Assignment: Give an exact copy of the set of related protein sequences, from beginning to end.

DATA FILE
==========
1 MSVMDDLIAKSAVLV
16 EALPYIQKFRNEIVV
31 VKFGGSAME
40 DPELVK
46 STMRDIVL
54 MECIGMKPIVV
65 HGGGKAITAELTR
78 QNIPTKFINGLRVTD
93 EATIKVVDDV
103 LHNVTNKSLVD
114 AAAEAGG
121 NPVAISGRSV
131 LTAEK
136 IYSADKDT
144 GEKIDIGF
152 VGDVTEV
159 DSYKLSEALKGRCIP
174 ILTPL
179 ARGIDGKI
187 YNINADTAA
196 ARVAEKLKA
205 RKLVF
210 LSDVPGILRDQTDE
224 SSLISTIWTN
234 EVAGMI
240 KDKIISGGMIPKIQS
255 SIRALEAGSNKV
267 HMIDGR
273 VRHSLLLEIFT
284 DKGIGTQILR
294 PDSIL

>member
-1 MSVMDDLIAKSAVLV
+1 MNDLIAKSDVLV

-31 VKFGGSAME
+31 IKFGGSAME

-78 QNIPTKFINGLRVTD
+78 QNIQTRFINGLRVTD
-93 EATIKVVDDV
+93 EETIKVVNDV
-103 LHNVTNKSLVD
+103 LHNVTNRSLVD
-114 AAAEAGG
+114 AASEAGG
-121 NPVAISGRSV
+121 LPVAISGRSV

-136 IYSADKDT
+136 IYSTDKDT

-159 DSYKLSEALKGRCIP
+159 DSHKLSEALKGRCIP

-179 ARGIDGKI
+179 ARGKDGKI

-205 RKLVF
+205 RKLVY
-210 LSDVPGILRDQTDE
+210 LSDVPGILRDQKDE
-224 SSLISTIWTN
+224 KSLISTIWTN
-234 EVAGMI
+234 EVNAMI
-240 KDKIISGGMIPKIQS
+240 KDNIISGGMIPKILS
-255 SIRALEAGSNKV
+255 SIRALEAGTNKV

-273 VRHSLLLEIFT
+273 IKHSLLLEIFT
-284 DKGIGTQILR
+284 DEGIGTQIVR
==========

1 MSVMDDLIAKSAVLV
16 EALPYIQKFRNEIVV
31 VKFGGSAME
40 DPELVK
46 STMRDIVL
54 MECIGMKPIVV
65 HGGGKAITAELTR
78 QNIPTKFINGLRVTD
93 EATIKVVDDV
103 LHNVTNKSLVD
114 AAAEAGG
121 NPVAISGRSV
131 LTAEK
136 IYSADKDT
144 GEKIDIGF
152 VGDVTEV
159 DSYKLSEALKGRCIP
174 ILTPL
179 ARGIDGKI
187 YNINADTAA
196 ARVAEKLKA
205 RKLVF
210 LSDVPGILRDQTDE
224 SSLISTIWTN
234 EVAGMI
240 KDKIISGGMIPKIQS
255 SIRALEAGSNKV
267 HMIDGR
273 VRHSLLLEIFT
284 DKGIGTQILR
294 PDSIL

>member
-1 MSVMDDLIAKSAVLV
+1 MNDLIAKSDVLV

-31 VKFGGSAME
+31 IKFGGSAME

-78 QNIPTKFINGLRVTD
+78 QNIQTRFINGLRVTD
-93 EATIKVVDDV
+93 EETIKVVNDV
-103 LHNVTNKSLVD
+103 LHNVTNRSLVD
-114 AAAEAGG
+114 AASEAGG
-121 NPVAISGRSV
+121 LPVAISGRSV

-136 IYSADKDT
+136 IYSTDKDT

-159 DSYKLSEALKGRCIP
+159 DSHKLSEALKGRCIP

-179 ARGIDGKI
+179 ARGKDGKI

-205 RKLVF
+205 RKLVY
-210 LSDVPGILRDQTDE
+210 LSDVPGILRDQKDE
-224 SSLISTIWTN
+224 KSLISTIWTN
-234 EVAGMI
+234 EVNAMI
-240 KDKIISGGMIPKIQS
+240 KDNIISGGMIPKILS
-255 SIRALEAGSNKV
+255 SIRALEAGTNKV

-273 VRHSLLLEIFT
+273 IKHSLLLEIFT
-284 DKGIGTQILR
+284 DEGIGTQIVR